In 1995, I was running the Philadelphia Music Conference, one of the country’s largest music/business gatherings.  It was that year when I discovered world music – and I used to drive my staff crazy playing discs like “Mbuti Pygmies of the Ituri Rainforest” when they wanted to hear Pearl Jam.

So I called Smithsonian Folkways and offered them a deal: I would give them a grand sponsorship to the conference, and they would send me their catalog – every single CD in their world music collection, and hundreds of cassette tapes.  I treasured this music greatly, and it influenced my composing and changed my life.

To go beyond their catalog, I had to go scour through Goldmine, libraries, or NYC record stores to hear great music at the margins.  But today, I discovered that much of the work of the great folklorist Alan Lomax is now online to browse and listen, for free.

Now, you can watch videos of Appalachian folktales and hear shepherd’s tunes from Azerbaijan, all in one place – and see the cultural heritage of our species beautifully laid out.  It’s an embarrassment of riches – which you shouldn’t be too embarrassed to plunder.  Enjoy.


My first book of poetry is now live on!


When I was at the San Francisco Writers Conference for BookBaby, I participated in the late-night poetry reading – and the poets encouraged me to publish my own work!  It’s a collection of poems on love, desire, romance, relationships, and the artistic endeavor.

Please buy the book now – it’s only 99 cents – takes 30%, and 100% of the rest will go to Camfed USA Charity (the Campaign for Female Education in Africa).

You can get your copy here:

RIP Peter Bergman

Peter Bergman, founding member of Firesign Theatre, died last week.  If you haven’t heard them, break out your headphones and check out my two favorite albums of theirs (both on Spotify and iTunes): “Don’t Crush That Dwarf, Hand Me The Pliers” and “How Can You Be In Two Places At Once When You’re Not Anywhere At All

Their work was a huge influence on me – I first heard the Firesign Theatre in college, when I played their albums so many times that the grooves on the records wore thin.  These weren’t merely comedy recordings; they redefined spoken word recorded performance: stereophonic cinematic plays, best through headphones, even better with dwarves.  They played with language not just as hipster word-poetry, but to reveal important truths about the nature of conscious experience – while managing to be as ghastly funny and frightening as the expanding universe itself.  Many consider “Dwarf” to be the greatest comedy record ever made, although I tend to play “How Can You Be…” more often.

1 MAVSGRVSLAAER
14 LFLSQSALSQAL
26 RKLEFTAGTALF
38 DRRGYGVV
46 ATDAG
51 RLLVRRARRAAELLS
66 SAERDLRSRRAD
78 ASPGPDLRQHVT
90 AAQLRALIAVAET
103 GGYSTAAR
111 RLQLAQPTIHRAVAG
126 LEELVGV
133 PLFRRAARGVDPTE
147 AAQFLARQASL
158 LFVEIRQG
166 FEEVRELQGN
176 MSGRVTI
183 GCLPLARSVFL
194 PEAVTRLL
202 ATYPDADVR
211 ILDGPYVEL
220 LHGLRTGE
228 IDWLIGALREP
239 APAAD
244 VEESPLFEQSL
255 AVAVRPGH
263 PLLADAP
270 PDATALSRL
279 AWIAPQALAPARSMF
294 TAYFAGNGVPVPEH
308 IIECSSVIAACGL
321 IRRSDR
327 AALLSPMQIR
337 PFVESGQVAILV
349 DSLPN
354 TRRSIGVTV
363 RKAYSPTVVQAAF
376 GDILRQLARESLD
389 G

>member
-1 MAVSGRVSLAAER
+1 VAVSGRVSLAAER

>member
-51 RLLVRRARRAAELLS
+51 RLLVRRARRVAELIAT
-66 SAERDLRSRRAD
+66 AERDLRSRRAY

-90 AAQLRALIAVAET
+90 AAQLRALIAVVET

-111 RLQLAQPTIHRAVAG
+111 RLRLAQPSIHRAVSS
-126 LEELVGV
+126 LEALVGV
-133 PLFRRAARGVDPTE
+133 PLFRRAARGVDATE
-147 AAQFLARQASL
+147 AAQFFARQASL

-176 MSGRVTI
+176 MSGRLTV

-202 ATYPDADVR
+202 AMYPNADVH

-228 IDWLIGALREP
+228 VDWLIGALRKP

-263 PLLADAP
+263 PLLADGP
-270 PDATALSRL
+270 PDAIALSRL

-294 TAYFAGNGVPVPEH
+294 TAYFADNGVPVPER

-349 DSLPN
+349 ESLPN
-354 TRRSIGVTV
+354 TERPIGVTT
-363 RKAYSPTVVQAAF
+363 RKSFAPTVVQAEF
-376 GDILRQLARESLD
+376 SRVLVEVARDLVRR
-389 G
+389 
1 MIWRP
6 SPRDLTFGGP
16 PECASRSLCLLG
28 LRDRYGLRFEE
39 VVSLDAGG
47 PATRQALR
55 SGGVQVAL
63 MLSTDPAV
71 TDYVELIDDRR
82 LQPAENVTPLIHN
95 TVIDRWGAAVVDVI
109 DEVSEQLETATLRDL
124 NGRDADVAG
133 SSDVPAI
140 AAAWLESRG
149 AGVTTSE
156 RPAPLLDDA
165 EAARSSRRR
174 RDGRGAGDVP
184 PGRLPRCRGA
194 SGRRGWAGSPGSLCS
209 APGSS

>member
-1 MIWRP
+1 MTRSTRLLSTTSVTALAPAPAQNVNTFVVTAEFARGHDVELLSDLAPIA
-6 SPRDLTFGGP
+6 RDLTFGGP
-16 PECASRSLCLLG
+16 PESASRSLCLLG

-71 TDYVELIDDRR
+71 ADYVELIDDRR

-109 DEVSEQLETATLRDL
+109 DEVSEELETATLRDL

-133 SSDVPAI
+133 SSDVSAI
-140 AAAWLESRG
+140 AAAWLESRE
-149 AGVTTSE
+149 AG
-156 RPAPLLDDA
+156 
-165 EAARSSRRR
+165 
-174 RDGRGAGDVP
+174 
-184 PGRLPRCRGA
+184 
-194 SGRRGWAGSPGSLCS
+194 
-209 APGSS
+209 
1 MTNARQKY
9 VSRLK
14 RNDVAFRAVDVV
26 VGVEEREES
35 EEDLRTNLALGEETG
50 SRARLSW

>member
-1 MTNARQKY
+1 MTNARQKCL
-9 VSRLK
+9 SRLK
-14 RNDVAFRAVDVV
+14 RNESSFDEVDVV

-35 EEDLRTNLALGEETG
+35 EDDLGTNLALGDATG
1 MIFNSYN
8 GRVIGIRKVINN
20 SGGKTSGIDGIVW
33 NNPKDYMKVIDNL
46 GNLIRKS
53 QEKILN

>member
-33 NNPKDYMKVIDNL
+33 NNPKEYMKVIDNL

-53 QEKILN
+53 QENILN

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Father to a 7-year-old existentialist

Albert Camus, Nobel prize winner, half-length ...
Image via Wikipedia

Last night, we were eating dinner at a stargazing gathering in the Mojave desert. Anatol made a comment about death, and I commented, “That’s my little existentialist.”

Anatol: “What’s an existentialist?”

Me: “Existentialism is a school of philosophy which was big after World War II… you know, Camus, Sartre… OK, it means that even if life seems absurd, you have to create your own meaning…”

Anatol: “I don’t understand.”

Me: “Suppose I were to ask, what’s the pupose of life and why are we here?”

Anatol: “We’re here because of the explosion of a supernova!”

At this, the scientists at the table from NASA and JPL pricked up their ears.

Me: “No, I mean… let me put it this way: A lot of people believe in God, and that’s OK, but suppose you don’t – what do you think, then, is the meaning of life?”

Anatol: “The meaning of life is 42!”

The whole table laughed.

Anatol: “Daddy, can I go roast some marshmallows now?”

My 7-year-old is quite proficient in finding his own meaning and living sincerely and passionately, and I’m here to help him roast those marshmallows.

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Book review: Nicholas Humphrey’s “Soul Dust”